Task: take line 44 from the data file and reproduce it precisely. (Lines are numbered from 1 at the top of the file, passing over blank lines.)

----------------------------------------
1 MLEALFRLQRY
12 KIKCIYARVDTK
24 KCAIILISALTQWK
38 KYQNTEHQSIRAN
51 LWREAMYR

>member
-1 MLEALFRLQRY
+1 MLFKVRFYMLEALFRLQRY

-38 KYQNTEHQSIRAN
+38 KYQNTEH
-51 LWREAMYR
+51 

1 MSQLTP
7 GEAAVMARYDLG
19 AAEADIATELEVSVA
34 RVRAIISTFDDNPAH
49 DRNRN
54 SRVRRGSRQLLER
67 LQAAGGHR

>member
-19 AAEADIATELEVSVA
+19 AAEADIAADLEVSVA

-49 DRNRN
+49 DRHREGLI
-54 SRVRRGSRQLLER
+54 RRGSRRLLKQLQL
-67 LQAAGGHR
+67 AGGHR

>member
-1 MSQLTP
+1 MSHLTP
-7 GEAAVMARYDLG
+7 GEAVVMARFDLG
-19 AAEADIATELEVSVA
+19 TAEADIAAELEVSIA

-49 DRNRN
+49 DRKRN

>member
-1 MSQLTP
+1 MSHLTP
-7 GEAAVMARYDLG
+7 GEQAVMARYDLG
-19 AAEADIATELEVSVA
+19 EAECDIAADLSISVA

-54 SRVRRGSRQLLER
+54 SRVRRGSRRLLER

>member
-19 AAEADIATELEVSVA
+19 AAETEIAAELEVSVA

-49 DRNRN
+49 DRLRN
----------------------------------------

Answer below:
+19 EAECDIAADLSISVA